How to say simple phrases in Japanese
Learning a new language can be a lot fun. When you learn a language you indirectly learn something about the culture of that language. Here are some very simple phrases to help you get started. By the end of this article you should be able to say hello, introduce yourself, count to one hundred, apologise, say thank you and tell people you don’t understand Japanese.
Good morning: Ohayou Goziamasu
Good afternoon: Konnichiwa
Good evening: Konbanwa
With Kon-ichi-wa and kon-ban-wa, nichi is the Japanese word for day and ban is the Japanese word for night
Nice to meet you: Ha ji me ma shi te
This literally means, ‘for the first time.’ It can be used in a polite situation and also in an informal one
My name is : Watashi wa desu
For example, Watashi wa Mike desu. A slightly less formal way to say this would be Mike desu
Desu is equivalent to the English, ‘To be.’
It’s a pleasure to meet you: Yo-ro-shi-ku On-e-ga-i Shi-masu
The phrase literally means, ‘please be good to me.’ When my friend introduced me to his wife, he said to me, ‘please be good to her.’ I thought this was a strange thing to say why would I be anything but nice to her? However now that I understand more about Japanese language and culture, I understand it is a common greeting that corresponds roughly to, ‘it is a pleasure to meet you,’ in English.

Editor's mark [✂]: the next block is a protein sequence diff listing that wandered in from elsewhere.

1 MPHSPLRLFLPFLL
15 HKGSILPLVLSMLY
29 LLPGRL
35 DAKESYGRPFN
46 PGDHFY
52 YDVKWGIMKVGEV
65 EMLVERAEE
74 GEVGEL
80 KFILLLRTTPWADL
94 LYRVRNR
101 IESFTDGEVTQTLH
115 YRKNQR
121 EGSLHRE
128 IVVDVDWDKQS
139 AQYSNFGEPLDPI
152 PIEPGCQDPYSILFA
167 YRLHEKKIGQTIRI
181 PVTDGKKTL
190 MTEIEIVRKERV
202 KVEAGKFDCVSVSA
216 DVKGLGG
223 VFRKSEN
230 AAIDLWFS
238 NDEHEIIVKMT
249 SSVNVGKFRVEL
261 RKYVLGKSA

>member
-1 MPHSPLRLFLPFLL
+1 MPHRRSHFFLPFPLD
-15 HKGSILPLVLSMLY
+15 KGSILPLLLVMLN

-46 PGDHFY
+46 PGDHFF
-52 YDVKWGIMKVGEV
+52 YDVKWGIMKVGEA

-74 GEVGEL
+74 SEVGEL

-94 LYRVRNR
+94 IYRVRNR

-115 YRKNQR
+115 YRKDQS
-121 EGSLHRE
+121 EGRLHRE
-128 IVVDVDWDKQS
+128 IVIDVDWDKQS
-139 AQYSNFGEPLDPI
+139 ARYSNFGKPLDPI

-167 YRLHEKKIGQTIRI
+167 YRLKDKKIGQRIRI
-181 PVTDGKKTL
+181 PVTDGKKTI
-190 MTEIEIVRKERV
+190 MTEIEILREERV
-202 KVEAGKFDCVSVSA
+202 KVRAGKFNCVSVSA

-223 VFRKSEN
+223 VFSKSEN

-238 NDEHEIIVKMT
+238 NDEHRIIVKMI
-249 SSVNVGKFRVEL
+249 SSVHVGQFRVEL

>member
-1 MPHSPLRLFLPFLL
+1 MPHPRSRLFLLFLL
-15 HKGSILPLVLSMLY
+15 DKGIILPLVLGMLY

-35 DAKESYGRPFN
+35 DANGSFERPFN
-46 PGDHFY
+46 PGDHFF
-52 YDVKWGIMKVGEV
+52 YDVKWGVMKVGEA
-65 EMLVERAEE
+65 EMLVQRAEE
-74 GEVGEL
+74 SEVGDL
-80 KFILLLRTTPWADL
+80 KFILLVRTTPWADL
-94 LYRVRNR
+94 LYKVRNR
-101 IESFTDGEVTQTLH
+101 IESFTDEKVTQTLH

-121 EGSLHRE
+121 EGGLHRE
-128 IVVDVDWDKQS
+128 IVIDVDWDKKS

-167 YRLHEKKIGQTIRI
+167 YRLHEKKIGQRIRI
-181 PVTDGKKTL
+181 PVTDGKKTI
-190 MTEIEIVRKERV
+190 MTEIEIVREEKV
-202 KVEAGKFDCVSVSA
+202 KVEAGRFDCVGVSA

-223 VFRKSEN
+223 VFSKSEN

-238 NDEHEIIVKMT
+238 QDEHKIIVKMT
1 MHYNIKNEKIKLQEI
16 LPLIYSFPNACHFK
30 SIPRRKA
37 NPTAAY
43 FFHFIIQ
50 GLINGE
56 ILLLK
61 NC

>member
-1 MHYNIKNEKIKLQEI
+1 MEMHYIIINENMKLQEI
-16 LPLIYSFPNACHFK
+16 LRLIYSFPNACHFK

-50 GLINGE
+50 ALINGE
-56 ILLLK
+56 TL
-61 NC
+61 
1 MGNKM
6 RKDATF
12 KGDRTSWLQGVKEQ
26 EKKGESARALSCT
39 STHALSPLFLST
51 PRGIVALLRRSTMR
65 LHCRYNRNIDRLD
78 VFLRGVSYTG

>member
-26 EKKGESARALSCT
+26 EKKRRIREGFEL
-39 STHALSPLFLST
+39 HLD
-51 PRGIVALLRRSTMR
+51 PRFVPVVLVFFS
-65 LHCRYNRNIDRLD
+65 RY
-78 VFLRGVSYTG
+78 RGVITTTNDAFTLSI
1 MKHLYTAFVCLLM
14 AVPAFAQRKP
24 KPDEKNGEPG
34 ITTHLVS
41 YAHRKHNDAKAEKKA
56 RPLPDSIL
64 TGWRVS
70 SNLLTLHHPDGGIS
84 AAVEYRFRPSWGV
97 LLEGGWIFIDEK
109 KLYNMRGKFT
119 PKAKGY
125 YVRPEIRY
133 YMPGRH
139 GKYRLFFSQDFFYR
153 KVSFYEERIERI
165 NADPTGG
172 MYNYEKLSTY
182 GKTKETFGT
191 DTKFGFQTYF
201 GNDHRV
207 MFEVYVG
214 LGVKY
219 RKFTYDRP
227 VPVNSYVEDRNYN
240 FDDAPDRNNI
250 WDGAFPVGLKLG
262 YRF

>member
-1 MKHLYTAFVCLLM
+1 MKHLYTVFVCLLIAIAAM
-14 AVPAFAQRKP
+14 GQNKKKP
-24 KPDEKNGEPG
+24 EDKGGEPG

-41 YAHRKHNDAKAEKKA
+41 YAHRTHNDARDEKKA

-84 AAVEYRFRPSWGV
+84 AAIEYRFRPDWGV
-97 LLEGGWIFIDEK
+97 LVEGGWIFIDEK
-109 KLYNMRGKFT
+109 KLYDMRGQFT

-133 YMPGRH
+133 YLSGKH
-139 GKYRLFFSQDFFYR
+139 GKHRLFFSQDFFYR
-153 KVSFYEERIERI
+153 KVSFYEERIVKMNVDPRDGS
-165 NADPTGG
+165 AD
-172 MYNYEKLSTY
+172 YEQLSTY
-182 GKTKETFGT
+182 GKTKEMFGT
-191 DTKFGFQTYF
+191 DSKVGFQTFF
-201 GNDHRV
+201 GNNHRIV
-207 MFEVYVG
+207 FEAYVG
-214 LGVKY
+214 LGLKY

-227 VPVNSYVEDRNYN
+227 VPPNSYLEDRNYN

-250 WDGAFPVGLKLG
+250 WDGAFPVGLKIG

4 Shi / Yon
7 Shichi / Nana
If you can memorise these ten numbers then you can easily work out the rest of the numbers up to the number ninety-nine.
Eleven is ten plus one Jyu-ichi
Twelve is ten plus two Jyu-ni
Thirteen is ten plus three Jyu-san
Fourteen is ten plus four Jyu-Yon (use Yon instead of Shi in modern Japanese)
Fifteen is ten plus five Jyu-go
When you get to twenty It is two tens Ni-jyu
Twenty one is two tens plus one… Ni-jyu-ichi
Twenty five would be two tens plus five Ni-jyu-go
Thirty would be three tens San-jyu
Forty would be Yon-jyu
All the way up to ninety-nine, which is Kyu-jyu-kyu
One hundred is Hyaku
I am sorry Gomennasai
Excuse me Sumimasen
Thank you Arigatou gozaimasu
Useful phrase for a beginner
I don’t understand Japanese Nihongo wakari masen
Nihongo means Japanese wakari is the word for understand and masen negates it
So that is it, my basic introduction to simple Japanese phrases I hope you found it useful and you will continue to learn more of this beautiful language.
Arigatou Gozaimasu and Sayonara.